Saturday, June 29

Tokyo Night Ride: A Shadow Story Arc In ‘Solaris’ by Guy Dugdale

How to understand that strange floating freeway ride in Solaris? A dark parody of Kubrick's 'Stargate' sequence in 2001. A glimpse of a kind of hell, the 'fallen' cosmonaut Berton's alienated view of life on Earth, and so a warning or 'shadow narrative' for Kelvin: return home is impossible.

Just over half an hour into Tarkovsky’s Solaris we are suddenly tracking, with that familiar smooth disembodied unfolding perspective of the passenger, down the urban ring-roads of Tokyo, though the city is not identified. In plot terms, Henri Berton has quarreled with soon-to-depart Kris Kelvin and his father, and is travelling away from the dacha.  Though less than five minutes long, the sequence seems overextended at first, referring to nothing else in the film. In fact, it is oddly pivotal, serving several clear purposes.

As those who enjoyed the 2012 BFI season will be aware, there had been a history of occasional Soviet science fiction cinema since 1924. Famously, Tarkovsky, though he proposed the project, had no interest in the genre. Details of “the material structure of the future” and its “technological processes”, he complained, express only an empty “exoticism” which substitutes for and prevents the fiction being grounded in that human reality which is the only subject for art. For Tarkovsky, surfaces, objects and places are what the ‘exterior’ art of cinema has to work with, to refer to deeper, more oblique, uncertain, interior things. He could hardly agree to subsume this visual language to a techno-fetishised spectacle.

Friday, June 28

Solaris: A Pilgrimage of Self-Examination by Kiefer Taylor

Kiefer Taylor sees Solaris as an invitation to confront and examine the fragility and complexity of the human spirit. He argues that Tarkovsky’s declared lack of interest in science fiction allowed him to make a film cracking open the fantastical edifice of the genre, leading audiences to nothing less than a spiritual reawakening.

Upon its release in 1972 Andrei Tarkovsky’s meditative science fiction feature Solaris was greeted well amongst critics and general audiences. Not only did it receive the Special Jury Prize at Cannes (back then considered the second most prestigious award of the festival) but it also ran for more than fifteen years without breaks in the Soviet Union. Due to Tarkovsky’s vehement rejection of genre, however, the director himself was left underwhelmed.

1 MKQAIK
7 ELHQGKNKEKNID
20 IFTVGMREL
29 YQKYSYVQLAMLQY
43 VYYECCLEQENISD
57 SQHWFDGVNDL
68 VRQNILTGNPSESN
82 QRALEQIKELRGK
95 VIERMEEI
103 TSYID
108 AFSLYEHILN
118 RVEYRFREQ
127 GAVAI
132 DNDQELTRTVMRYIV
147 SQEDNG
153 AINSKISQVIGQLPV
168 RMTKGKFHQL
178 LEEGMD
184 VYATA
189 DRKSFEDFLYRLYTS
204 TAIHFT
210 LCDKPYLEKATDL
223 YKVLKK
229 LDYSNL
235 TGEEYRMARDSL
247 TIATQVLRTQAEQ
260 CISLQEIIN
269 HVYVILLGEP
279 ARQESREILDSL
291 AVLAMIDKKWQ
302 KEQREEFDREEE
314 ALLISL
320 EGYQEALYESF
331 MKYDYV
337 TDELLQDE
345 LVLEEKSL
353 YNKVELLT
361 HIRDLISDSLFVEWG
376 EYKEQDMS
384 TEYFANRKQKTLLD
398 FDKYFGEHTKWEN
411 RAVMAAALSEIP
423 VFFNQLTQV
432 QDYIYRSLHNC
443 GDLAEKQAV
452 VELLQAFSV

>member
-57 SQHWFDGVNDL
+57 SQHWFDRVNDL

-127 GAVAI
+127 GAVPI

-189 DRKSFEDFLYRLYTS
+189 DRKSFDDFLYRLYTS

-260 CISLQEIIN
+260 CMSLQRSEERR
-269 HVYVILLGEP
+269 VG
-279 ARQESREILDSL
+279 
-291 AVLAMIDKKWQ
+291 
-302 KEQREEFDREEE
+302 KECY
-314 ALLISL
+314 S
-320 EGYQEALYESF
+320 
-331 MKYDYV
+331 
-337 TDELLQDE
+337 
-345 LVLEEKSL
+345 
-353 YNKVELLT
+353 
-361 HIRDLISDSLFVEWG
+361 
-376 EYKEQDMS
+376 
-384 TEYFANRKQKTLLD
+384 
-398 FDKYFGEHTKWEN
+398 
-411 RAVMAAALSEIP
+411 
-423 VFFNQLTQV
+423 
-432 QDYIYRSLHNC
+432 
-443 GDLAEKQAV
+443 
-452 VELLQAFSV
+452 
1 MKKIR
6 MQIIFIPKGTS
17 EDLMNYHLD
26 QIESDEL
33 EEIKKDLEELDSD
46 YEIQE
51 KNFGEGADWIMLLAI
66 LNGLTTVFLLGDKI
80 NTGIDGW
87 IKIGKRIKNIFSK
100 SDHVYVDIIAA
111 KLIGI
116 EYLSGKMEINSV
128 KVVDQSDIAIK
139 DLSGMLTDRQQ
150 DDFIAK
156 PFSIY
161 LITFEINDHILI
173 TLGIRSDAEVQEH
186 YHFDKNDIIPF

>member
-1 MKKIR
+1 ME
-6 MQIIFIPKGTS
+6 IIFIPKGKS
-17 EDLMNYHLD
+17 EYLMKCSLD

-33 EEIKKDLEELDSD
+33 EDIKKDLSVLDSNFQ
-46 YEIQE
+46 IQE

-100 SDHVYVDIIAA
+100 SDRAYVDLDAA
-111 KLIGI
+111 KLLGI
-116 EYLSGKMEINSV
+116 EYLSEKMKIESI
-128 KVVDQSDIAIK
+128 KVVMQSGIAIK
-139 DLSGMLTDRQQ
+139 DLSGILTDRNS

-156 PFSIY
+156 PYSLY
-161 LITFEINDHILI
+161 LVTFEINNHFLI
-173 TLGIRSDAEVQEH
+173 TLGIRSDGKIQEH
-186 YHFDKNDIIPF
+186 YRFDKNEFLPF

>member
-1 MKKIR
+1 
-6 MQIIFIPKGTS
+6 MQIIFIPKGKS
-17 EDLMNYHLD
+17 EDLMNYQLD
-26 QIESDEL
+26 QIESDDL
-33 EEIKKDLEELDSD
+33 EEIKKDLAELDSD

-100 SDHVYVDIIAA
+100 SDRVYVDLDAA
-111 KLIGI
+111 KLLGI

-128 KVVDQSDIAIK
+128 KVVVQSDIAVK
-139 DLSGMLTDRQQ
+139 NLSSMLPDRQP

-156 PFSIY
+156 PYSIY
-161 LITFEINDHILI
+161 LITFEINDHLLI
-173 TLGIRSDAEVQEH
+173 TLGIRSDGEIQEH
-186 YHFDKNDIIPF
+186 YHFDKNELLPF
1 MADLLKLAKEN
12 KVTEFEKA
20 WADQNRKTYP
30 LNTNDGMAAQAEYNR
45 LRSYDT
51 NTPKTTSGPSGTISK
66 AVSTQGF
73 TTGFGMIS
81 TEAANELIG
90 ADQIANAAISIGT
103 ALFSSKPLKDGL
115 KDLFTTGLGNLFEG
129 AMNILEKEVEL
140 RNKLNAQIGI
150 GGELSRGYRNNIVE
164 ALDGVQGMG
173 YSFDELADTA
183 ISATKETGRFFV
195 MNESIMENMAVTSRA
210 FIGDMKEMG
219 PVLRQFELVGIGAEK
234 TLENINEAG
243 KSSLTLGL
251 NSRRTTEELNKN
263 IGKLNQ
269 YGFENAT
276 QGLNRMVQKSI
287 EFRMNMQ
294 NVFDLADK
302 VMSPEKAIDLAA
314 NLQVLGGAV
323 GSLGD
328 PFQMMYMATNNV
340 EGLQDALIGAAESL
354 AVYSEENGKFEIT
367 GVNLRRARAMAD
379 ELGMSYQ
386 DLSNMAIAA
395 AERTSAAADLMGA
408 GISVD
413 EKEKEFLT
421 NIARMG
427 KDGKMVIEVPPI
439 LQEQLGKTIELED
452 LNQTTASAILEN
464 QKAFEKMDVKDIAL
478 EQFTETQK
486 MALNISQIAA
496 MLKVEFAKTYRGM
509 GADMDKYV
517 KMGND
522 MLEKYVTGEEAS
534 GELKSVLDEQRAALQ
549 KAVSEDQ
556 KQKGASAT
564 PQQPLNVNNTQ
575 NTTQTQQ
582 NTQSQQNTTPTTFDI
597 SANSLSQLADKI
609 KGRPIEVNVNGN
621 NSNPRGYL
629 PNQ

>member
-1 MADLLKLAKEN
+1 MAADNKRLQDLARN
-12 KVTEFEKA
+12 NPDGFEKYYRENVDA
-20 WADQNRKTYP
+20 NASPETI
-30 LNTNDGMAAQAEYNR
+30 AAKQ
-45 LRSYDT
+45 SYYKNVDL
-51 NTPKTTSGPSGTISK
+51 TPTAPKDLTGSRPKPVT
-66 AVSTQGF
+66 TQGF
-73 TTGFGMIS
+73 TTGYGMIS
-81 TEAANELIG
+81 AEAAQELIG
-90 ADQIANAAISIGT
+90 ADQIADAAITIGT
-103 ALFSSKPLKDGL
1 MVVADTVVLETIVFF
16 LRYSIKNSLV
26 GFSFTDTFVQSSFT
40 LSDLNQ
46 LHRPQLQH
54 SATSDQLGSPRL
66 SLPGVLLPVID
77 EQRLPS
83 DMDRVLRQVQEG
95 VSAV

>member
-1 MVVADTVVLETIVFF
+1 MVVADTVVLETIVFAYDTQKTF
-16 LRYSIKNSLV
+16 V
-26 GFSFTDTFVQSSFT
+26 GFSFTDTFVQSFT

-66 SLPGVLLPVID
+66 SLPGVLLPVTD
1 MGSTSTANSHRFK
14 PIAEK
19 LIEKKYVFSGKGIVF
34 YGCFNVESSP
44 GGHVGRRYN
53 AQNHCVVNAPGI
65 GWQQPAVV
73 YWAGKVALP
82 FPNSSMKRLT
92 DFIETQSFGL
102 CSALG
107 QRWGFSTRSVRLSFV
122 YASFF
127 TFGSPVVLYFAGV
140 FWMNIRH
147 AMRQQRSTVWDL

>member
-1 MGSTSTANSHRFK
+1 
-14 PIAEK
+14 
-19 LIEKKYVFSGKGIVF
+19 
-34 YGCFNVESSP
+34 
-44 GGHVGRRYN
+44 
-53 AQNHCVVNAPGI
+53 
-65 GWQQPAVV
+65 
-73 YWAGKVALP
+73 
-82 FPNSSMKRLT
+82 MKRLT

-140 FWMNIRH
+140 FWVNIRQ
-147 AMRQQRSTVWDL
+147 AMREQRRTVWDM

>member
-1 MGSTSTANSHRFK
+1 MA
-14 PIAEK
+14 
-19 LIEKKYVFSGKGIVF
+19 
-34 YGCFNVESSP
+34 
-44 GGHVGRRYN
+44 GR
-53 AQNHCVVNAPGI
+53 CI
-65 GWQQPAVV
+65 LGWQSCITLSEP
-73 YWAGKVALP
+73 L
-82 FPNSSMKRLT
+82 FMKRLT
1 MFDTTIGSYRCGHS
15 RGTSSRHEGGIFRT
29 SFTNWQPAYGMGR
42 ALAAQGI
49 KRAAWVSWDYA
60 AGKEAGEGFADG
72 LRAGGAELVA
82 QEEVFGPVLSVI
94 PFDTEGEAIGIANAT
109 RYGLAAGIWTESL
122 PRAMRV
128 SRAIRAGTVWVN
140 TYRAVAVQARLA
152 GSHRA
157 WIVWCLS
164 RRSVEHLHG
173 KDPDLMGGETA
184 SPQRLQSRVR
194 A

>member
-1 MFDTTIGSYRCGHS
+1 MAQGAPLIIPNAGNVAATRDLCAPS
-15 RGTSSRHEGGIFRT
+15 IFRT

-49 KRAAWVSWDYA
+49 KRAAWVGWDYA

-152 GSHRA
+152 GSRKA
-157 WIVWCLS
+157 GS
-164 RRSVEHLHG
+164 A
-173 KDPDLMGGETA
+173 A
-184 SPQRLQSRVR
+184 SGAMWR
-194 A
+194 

In his insightful (at times baffling) book Sculpting In Time Tarkovsky states, “Unfortunately the science fiction element of Solaris was nonetheless too prominent and became a distraction.” When viewing Solaris one may be puzzled by the director’s severe self-assessment. Even with the visual tropes of science fiction – from high-tech spaceships to rockets - the film retains the mystical charms of Tarkovsky’s world with the core themes of longing and the sullied souls of man being ever-present. In doing so, the film asks us to look beyond futuristic sensations of outer space and technological advancements and into the interior feelings of its distraught protagonist.

Tuesday, June 25

Four Views of Cinema - Part Two: Searching for Ways of Experiencing Film by Charles Rees


In this article Charles Rees offers his personal insights about how image and sound can be re-‘read’ in such a way as to transcend current narrative constraints. He offers examples of films which have influenced and impressed him, and extrapolates on ways in which cinema might develop in the future.

My four views stretch over a long period.
Each individual sees differently.
The Camera Image sees differently from humans.

Second View: Story-Orientated Blindness

This second view of Cinema was analytical. I was a film-editor in British Cinema – a phrase which the young director Francois Truffaut considered to be a contradiction in terms. It was exciting to cut film. I developed an abstracted way of looking at film that insured me against taking a story-orientated attitude. I would concentrate on the surface rhythms of a film, however tenuous they might be, banishing understanding of its content to the back of my mind. I treasured the way of seeing I had experienced at L'eclisse and needed to exercise and strengthen it. I might need it one day
for a visual film.